A more reasonable cutoff would be 30 to 35, she added. Dr. Mina said he would set the figure at 30, or even less. Those changes would mean the amount of genetic material in a patient’s sample would have to be 100-fold to 1,000-fold that of the current standard for the test to return a positive result — at least, one worth acting on.


          Can you share your expertise, what would happen if one Country was using a CT of 30 while another was using a CT of 40. Sorry if this is a question you don't like and is Ban worthy to you.

          Speaking of misinformation,
          COVID is the worst disease to hit mankind in a century. This is not true why are you lying?
          Last edited by Jeb2020; 09-04-2020, 12:30 PM.

          Comment


          • Like I said. There's the disingenuously and sloppily laid "trap".
            I gotta little bit of smoke and a whole lotta wine...

            Comment


            • Originally posted by Swansong View Post
              Like I said. There's the disingenuously and sloppily laid "trap".
              Exactly the response I anticipated. A perfectly reasonable topic to discuss. But it is not comfortable given your position so try to discredit and call it a day.

              Your sensitivity to discussion is an issue and keeps you from being a legitimate source of information and advice.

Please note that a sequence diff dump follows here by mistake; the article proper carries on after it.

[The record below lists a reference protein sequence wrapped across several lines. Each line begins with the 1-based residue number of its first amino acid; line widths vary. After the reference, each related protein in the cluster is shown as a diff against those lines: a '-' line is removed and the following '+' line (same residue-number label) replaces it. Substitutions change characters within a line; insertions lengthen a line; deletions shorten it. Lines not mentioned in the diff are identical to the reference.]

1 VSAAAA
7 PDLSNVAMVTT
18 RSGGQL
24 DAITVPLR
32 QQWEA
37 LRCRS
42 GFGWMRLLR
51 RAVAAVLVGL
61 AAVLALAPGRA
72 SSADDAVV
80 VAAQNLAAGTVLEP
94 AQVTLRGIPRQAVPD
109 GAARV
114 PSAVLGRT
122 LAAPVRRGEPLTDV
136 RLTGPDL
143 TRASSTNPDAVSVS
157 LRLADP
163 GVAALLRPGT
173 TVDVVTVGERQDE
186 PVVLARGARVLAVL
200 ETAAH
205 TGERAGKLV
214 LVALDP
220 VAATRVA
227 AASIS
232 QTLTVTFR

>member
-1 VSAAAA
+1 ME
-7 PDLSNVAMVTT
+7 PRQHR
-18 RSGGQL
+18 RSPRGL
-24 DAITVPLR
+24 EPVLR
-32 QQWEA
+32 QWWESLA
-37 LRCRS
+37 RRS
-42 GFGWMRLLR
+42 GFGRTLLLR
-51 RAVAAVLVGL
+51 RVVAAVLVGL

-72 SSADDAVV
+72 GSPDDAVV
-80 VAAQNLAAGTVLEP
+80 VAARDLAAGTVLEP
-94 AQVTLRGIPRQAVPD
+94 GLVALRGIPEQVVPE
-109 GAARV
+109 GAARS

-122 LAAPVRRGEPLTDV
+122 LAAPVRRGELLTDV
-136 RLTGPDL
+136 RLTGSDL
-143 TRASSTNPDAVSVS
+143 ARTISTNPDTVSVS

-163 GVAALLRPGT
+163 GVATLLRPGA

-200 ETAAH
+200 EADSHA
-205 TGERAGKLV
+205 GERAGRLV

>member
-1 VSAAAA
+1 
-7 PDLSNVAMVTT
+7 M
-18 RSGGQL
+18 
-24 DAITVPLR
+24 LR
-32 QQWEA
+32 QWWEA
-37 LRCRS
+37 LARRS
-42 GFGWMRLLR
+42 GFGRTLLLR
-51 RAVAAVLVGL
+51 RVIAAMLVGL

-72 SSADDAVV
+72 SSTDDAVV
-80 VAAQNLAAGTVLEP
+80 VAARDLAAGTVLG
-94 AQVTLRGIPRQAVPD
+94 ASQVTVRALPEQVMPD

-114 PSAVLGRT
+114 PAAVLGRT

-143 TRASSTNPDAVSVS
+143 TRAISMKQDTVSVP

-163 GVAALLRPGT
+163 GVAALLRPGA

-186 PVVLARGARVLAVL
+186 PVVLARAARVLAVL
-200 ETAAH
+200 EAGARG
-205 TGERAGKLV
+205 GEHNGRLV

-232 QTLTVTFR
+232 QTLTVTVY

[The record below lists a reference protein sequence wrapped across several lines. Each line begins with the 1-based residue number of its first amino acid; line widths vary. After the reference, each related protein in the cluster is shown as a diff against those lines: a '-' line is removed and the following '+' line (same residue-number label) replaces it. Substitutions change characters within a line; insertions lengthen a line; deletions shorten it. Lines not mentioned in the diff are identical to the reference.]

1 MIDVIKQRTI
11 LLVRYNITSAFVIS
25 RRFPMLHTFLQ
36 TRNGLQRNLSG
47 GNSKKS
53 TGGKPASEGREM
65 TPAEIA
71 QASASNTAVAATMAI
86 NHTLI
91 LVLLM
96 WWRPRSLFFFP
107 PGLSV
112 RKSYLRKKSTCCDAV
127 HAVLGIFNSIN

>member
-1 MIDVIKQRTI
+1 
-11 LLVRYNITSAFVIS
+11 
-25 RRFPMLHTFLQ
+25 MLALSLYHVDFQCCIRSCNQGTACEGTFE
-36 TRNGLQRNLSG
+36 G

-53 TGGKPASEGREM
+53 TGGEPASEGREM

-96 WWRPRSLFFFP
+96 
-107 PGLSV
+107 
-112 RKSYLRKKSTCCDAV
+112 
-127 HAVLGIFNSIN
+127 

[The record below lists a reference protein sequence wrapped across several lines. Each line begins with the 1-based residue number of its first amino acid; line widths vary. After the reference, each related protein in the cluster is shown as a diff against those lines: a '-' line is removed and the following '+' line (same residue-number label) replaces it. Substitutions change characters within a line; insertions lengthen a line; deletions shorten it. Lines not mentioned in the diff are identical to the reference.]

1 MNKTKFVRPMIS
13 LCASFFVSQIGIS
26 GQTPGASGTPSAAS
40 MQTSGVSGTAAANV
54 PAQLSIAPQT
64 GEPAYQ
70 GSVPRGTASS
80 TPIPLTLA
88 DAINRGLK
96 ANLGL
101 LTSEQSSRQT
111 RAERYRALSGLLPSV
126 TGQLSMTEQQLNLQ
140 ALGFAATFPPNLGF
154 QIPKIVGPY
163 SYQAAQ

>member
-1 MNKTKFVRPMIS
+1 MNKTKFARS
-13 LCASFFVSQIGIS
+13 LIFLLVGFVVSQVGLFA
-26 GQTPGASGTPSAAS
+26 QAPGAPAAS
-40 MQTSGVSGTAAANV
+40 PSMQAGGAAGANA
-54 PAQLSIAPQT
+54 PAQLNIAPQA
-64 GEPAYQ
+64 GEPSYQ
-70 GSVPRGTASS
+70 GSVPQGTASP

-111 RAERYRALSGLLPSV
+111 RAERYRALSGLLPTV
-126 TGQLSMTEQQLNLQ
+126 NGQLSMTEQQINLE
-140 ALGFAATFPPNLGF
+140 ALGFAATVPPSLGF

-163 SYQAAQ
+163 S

Last edited by Jeb2020; 09-04-2020, 01:09 PM.

              Comment


              • Hawaii has had very strict rules in place more so than most States and they are an island.

                Viruses burnout or seasonally subside, just like they always have. Your mask does nothing.


                Comment


                • It's as if cause and effect are confused, misunderstood, or just flat out misrepresented.

                  I'm not going to engage with a liar.
                  I gotta little bit of smoke and a whole lotta wine...

                  Comment


                  • Originally posted by Chuck Murray View Post

                    I can't speak for others, but I'll give you credit, you nailed that last bit big-time.

                    All the rest was your usual monotonous, "Bubble"-licious, stupor-inducing BS ...